Home
Mobile version
spiked plus
About spiked
What is spiked?
Support spiked
spiked shop
Contact us
Advertising
Summer school
Top issues
Abortion
Arab uprisings
British politics
Child abuse panic
Economy
Environment
For Europe, Against the EU
Free speech
Jimmy Savile scandal
Nudge
Obesity
Parents and kids
Population
USA
View all issues...
special feature
The Counter-Leveson Inquiry
other sections
 Letters
 Review of Books
 Monthly archive
selected authors
Duleep Allirajah
Daniel Ben-Ami
Tim Black
Jennie Bristow
Sean Collins
Dr Michael Fitzpatrick
Frank Furedi
Helene Guldberg
Patrick Hayes
Mick Hume
Rob Lyons
Brendan O’Neill
Nathalie Rothschild
James Woudhuysen
more authors...
RSS feed
survey

abc def ghi jkl mno pqrs tuv wxyz index
Survey home
First thoughts
Final thoughts
Survey responses
RSS feed
Michael Baum
Gustav Born
K Eric Drexler
Marcus du Sautoy
Harold Kroto
Paul Lauterbur
Leon Lederman
Bernard Lovell
Sophie Petit-Zeman
Ingo Potrykus
Jack Pridham
Simon Singh
Jack Steinberger
Dr Keith Davies
researcher in invertebrate pathology at the Division of Plant Pathogen Interactions at Rothamsted Research, fellow of the Linnean Society of London, and former associate editor of the Journal of Nematology


My inspiration was most likely due to three influences.

  1. The influence of my father can be identified early on, as he had two abiding interests. First, he had studied timber technology at the University of Manchester, and was himself working in the timber trade. Second, he was an amateur radio enthusiast, who was always building himself radio transmitters and receivers. Very early on, I remember getting a present from him of two books – one on physics, and one on the botany of trees. He told me to read both of them together.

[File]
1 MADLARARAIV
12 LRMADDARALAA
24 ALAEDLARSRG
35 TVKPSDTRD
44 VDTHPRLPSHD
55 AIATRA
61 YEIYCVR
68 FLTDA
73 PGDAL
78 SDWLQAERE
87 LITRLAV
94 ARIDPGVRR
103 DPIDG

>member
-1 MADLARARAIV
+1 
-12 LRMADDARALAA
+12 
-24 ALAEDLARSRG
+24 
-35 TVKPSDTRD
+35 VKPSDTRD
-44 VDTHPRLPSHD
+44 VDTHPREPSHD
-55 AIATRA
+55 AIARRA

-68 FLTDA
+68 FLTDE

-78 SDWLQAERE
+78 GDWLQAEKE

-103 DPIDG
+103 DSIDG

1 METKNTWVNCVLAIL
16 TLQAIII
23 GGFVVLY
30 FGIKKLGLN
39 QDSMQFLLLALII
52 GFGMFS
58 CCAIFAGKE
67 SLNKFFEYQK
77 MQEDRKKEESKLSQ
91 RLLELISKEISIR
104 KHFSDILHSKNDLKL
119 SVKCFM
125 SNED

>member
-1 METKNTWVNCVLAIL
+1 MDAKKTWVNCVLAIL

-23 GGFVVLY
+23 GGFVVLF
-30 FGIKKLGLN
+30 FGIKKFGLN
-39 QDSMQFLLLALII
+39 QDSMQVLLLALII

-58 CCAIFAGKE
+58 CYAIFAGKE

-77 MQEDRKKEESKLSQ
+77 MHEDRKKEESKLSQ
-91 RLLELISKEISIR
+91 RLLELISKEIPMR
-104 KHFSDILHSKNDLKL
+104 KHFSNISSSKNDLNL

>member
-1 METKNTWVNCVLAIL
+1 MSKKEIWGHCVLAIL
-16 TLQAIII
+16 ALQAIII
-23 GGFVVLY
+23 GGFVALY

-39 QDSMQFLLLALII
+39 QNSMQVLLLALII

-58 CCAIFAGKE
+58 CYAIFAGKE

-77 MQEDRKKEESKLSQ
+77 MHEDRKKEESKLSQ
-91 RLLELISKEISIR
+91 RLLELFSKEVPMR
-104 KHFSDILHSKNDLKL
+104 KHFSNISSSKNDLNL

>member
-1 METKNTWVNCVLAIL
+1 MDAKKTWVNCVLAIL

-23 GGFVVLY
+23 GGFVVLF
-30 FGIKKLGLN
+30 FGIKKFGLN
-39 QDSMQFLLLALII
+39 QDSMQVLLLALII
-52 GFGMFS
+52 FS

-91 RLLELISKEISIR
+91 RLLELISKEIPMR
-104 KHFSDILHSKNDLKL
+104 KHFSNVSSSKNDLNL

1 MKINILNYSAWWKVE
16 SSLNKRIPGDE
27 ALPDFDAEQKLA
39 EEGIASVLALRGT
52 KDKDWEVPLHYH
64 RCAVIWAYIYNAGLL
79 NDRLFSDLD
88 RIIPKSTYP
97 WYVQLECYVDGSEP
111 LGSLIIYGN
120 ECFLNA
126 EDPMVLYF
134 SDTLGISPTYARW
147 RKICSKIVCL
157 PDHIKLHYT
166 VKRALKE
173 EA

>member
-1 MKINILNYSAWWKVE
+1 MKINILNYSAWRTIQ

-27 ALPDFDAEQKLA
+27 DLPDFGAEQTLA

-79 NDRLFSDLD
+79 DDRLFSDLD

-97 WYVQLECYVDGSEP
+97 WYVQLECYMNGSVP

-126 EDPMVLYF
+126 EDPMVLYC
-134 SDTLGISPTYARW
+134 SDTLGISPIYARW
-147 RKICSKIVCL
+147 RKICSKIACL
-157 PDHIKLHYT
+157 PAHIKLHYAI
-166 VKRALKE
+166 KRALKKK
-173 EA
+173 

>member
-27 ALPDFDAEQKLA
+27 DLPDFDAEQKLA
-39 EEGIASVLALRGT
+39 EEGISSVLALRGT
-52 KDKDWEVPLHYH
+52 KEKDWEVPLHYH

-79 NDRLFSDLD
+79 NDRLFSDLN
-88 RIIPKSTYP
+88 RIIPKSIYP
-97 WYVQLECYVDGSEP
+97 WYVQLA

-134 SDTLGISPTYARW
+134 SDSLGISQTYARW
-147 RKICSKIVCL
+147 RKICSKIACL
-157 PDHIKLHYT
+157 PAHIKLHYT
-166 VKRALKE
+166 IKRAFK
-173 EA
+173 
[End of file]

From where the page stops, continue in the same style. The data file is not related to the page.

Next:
2. At school, I was lucky to have a gifted biology teacher. Each week, he took one period and indulged us in his own particular interests at the time. He would pick a book or an article that he was interested in, and then for homework we would have to read a chapter and then discuss it in class. Books included The Theory of Evolution, by the evolutionary biologist and geneticist John Maynard Smith; and Beyond Freedom and Dignity, by the psychologist Burrhus Frederic Skinner.
  3. The other hugely influential aspect was TV, with programmes like David Attenborough’s The World About Us, Jacob Bronowski’s The Ascent of Man, and Bryan Magee’s Men of Ideas.

See Keith Davieswebsite.